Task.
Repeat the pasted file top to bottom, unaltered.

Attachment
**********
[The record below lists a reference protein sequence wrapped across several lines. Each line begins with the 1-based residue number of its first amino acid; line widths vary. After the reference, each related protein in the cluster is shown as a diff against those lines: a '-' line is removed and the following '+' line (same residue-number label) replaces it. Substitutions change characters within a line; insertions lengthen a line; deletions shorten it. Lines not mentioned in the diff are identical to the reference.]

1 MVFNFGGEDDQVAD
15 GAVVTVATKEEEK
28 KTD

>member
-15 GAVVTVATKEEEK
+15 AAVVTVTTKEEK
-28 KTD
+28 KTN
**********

[The record below lists a reference protein sequence wrapped across several lines. Each line begins with the 1-based residue number of its first amino acid; line widths vary. After the reference, each related protein in the cluster is shown as a diff against those lines: a '-' line is removed and the following '+' line (same residue-number label) replaces it. Substitutions change characters within a line; insertions lengthen a line; deletions shorten it. Lines not mentioned in the diff are identical to the reference.]

1 MVFNFGGEDDQVAD
15 GAVVTVATKEEEK
28 KTD

>member
-15 GAVVTVATKEEEK
+15 AAVVTVTTKEEK
-28 KTD
+28 KTN